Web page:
Thursday, December 31, 2015

Book Review: Boy's Best Friend (dogs, science)

Boy’s Best Friend, by Kate Banks and Rupert Sheldrake (Farrar Strauss Giroux Books, 2015, 213 pages, $15.99, grades 4-7)

Boy’s Best Friend, Dog’s Best Friend

What an intriguing idea! A book about science but the science sneaks into a kid’s novel* about boys and their dogs – a Border Collie on the front cover and a Golden Retriever on the back cover (a Golden named Bill Gates, as a matter of fact).

Enter Dr. Sheldrake

One boy moves from Denver to Cape Cod and must adjust even to sandwiches tasting different. The other boy misses his best friend, a girl, who moved to North Carolina. The two boys carry out a school science experiment together about their dogs knowing when they will return home from school.

Lester and George also email Dr. Rupert Sheldrake, a British biochemist and TED presenter, who studies parapsychology and wrote eight books, co-authoring seven more. The science experiment about the dogs is taken from Dr. Sheldrake’s book, Dogs That Know When Their Owners are Coming Home.

 One boy practices virtues and both stare at the backs of people’s heads, trying to get them to turn around (like mothers seem to have eyes in the back of their heads), another idea of Dr. Sheldrake’s**. They are thinking about telepathy and discuss it with the scientist, who also manages to teach the boys about random sampling.

Science is Life (Especially Biology)

The 11-year-old boys learn that what they learn from science applies to life, too. Sometimes what they learn is unexpected so it pays to keep an open mind. For example, many birds have two homes: a summer home and a winter home. So, it is OK for Lester to begin to like Cape Cod and to still yearn for Denver – his two homes are east and west rather than north and south, like the birds. Birds come back, just like the boomerang that both boys have.

“Mysteries of Everyday Life”

Is Mrs. Robarts a criminal: what is she hiding in her shed? Why do some names have words inside them and does that mean anything (like Joyner contains ‘joy’)? How does this all connect together into one book?

Science is a mystery indeed, at least until you read about it and ponder questions and come up with gems like a mint: an entire winter day in a compact white candy.

Read All About It: Boys and Dogs Together Doing Science

Who knows? You may end up starting your own science experiment*** and emailing a famous author or scientist after reading Boy’s – and getting a reply!

*Or is this a science book disguised as a kid’s book?
**The Sense of Being Stared At: and other aspects of the extended mind, by Rupert Sheldrake

***For ideas, see Rupert Sheldrake’s Seven Experiments That Could Change the World: a do-it-yourself guide to revolutionary science

Wednesday, December 30, 2015

Book Review: Find Momo (border collie, find the dog, photography)

Find Momo: My Dog is Hiding in This Book. Can You Find Him? By Andrew Knapp (Quirk Books, 2014, 143 pages, $14.95)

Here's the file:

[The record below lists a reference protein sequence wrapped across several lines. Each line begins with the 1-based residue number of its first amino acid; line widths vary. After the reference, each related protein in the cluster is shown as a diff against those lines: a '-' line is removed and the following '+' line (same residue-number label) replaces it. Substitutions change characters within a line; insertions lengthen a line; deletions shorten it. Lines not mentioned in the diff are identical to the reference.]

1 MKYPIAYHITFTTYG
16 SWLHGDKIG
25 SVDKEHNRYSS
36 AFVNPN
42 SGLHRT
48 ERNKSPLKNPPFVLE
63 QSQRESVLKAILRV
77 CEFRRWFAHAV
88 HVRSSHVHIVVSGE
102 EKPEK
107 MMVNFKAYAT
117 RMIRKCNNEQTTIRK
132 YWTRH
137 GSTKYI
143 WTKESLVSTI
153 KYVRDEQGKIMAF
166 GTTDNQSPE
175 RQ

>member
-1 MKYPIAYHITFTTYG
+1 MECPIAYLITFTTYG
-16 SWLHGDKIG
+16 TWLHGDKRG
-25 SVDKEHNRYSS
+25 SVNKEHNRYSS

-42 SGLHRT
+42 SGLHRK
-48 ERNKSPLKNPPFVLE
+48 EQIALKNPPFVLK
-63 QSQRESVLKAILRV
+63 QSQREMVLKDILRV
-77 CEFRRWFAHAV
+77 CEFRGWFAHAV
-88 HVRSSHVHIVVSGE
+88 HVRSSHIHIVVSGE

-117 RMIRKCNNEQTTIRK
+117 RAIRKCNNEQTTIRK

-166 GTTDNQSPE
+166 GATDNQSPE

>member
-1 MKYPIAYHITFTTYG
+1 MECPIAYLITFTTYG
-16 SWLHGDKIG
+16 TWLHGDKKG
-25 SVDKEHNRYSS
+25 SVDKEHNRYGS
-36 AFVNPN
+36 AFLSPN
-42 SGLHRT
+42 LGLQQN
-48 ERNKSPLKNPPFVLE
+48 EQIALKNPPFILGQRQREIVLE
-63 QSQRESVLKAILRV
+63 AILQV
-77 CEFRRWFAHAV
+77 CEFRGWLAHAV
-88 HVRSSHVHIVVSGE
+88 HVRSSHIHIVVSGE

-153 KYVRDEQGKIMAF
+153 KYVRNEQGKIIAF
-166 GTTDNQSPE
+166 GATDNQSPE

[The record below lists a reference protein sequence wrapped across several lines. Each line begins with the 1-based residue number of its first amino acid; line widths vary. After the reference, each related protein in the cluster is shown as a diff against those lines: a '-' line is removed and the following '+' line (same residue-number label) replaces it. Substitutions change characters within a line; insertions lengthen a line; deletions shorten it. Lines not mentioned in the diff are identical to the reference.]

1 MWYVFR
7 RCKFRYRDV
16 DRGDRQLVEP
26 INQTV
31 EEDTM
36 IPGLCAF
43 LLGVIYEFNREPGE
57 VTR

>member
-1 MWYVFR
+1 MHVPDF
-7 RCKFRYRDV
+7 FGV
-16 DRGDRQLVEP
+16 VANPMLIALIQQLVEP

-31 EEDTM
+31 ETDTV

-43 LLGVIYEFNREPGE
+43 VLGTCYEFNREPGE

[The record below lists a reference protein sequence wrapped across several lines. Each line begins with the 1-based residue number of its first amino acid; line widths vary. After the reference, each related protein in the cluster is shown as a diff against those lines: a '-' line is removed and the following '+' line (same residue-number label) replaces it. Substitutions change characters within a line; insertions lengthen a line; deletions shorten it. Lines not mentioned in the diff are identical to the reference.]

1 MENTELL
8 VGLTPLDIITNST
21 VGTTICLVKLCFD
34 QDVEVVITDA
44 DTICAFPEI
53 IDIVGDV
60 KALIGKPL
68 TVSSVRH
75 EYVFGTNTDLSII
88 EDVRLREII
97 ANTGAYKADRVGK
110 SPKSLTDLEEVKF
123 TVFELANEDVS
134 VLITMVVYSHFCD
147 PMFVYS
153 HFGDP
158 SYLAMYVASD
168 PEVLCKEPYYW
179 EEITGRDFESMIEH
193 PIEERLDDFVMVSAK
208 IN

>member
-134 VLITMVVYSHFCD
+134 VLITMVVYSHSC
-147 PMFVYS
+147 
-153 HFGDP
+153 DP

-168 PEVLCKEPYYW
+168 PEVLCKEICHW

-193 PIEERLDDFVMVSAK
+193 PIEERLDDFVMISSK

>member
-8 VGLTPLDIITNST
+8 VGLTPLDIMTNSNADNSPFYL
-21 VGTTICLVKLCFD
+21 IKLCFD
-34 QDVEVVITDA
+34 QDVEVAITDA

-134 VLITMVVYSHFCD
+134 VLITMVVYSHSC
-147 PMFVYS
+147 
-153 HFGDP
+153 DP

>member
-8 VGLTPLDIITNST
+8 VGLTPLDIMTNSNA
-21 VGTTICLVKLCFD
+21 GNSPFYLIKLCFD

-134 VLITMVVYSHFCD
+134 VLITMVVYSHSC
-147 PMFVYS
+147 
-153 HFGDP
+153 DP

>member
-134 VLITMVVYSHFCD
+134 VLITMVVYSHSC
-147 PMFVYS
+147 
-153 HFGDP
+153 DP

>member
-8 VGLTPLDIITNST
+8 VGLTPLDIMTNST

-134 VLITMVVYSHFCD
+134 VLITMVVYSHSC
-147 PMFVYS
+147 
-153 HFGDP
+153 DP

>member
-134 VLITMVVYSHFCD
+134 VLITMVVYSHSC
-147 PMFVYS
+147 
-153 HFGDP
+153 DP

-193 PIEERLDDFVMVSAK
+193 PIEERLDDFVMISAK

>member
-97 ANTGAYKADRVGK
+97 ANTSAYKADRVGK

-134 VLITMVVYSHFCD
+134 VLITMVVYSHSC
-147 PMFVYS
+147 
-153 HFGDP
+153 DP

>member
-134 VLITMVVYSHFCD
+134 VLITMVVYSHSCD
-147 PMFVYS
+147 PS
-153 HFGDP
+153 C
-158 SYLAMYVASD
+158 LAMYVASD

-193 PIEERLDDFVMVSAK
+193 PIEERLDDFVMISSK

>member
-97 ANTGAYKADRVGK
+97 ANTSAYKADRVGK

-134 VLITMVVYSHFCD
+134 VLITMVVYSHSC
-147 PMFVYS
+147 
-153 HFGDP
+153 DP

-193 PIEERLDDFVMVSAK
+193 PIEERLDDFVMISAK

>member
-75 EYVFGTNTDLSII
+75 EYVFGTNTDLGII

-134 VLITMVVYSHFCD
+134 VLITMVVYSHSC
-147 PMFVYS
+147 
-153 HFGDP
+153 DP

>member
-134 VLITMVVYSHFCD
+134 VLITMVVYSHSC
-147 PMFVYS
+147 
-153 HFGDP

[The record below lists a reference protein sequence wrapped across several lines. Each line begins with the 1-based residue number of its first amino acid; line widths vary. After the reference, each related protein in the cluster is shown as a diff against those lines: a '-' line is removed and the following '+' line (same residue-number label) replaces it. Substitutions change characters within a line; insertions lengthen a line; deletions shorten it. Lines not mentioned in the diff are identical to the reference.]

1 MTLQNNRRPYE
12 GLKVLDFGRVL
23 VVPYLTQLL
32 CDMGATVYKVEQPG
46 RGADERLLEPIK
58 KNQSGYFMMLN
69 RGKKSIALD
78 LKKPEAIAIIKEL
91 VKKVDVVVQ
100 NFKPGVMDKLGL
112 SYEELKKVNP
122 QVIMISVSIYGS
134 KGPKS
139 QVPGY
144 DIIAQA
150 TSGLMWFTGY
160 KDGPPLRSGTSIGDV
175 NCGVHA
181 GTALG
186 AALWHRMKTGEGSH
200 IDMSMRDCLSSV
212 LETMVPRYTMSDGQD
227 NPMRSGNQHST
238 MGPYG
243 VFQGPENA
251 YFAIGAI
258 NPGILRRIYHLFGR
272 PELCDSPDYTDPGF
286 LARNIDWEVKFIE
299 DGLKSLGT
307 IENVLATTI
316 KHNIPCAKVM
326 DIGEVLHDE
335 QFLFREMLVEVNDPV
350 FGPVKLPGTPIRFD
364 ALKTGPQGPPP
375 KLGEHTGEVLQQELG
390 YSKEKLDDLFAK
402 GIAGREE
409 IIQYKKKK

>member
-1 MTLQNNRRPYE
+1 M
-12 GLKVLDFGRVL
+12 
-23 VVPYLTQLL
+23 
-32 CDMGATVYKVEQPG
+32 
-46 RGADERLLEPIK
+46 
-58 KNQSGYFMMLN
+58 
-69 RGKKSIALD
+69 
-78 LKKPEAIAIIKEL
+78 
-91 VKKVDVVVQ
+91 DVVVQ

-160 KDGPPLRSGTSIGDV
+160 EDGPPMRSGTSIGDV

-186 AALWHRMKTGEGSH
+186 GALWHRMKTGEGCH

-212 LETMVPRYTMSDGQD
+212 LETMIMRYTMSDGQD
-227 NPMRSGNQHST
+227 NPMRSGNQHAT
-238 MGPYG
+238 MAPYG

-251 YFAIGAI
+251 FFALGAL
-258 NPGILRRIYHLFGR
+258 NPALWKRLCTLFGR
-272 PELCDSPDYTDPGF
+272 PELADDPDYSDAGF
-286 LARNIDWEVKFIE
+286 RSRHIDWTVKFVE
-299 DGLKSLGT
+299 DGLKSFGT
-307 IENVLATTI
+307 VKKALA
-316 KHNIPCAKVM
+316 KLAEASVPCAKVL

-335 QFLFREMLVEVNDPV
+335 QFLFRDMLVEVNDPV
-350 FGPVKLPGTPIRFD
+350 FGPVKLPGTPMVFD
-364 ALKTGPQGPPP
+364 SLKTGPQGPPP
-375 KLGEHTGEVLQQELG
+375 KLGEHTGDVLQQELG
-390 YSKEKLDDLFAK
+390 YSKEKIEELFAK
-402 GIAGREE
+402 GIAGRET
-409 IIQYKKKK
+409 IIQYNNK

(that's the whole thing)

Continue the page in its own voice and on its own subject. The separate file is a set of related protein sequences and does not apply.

Finding Nemo.
Where’s Elmo?
Where in the world is Carmen San Diego?
Where’s Waldo?
And a British book we had fun with in Afghanistan: Where’s Osama bin Laden?

But Find Momo is my current and forever favorite.

Who’s Momo? Where’s Momo? Find Momo.

Once there was a boy named Andrew who had a dog named Momo. Excuse me – a Border Collie named Momo, not just a dog. Andrew would throw a stick for Momo to fetch. Momo would get the stick but, instead of bringing it back to Andrew, Momo would hide. (Has this happened to you?) So, Andrew decided to turn his lemon into lemonade. . . .

Momo is a Canadian Border Collie who loves to hide in cityscapes and countryscapes.

Your mission, should you choose to accept it, is to find Momo amid more than 100 pages of photographs that are stunning in themselves but, with a dog like Momo, are unforgettably fun.

A Hide-and-Seek Photography Book* but Don’t Give Up!

Momo may be sticking his head out from behind a car or a building or a tree. He may be poking his head up from a ditch or a window. He may be peering out at you from who knows where, wherever he makes friends of the human or canine kind.

But you will stare and stare and stare until you do find him. And then you will go on to the next page and before you know it, an hour has passed.

When you finish the book, you will start the quest again and it will be easier but not easy.

You may have to cheat by using a magnifying glass. (I won’t tell on you if you don’t tell on me.)

Sometimes Momo is big. Sometimes he is small. Sometimes he is whole but most of the time he isn’t all there – look for his head in all the right places, though. He usually wears a red kerchief (bandana), too.

He won’t be in the top of a tree, however: he’s on Facebook. He’s on Instagram.

He rides around Canada (and the US) with his Andrew in a big yellow Volkswagen bus from another era.

Momo looks like a fun dog, a well-camouflaged five year-old pup. That is, if you can find him! Try it here. Check out his promo video here.

Everyone’s Favorite Border Collie is Back

Momo even has a sequel. More about that one later. First I have to rest my eyes and recover from my more or less successful quest.

Now, go find Momo!

*Answers (and location details) are found in the back of the book in the Answer Key, Here’s Momo!

Tuesday, December 29, 2015

Book Review: Eukarya (making taxonomy fun for big kids and little kids) (biology)

Eukarya: A Child’s Guide to Knowing Names of Nature, by Cole Williams (Burning Belly Press, 2015, 41 pages, $15.99)

Eureka! No, Eukarya!

Delightfully drawn, the plants and animals (and myriad other living things) of Eukarya illustrate their names and make learning so easy, logical and, yes, even fun with rhymes, from the exceptionally clever Table of Contents to the asterisked organisms with “fictitious names of creatures* created by children.”

Starting at the beginning with an excellent overview of taxonomy then traipsing through the Protists, Fungi, Plants and Animals, Cole Williams uses phrases and terms like ‘different bubbles housing different jobs’ to designate membrane-bound organelles, and ‘roommates’ to describe dinoflagellates living peacefully with corals.

“Amoebas have no true feet,
But are very famous blobs.
Paramecia are predators
Eating little gobs.”

Looks Like a Coloring Book but for Kids or Adults?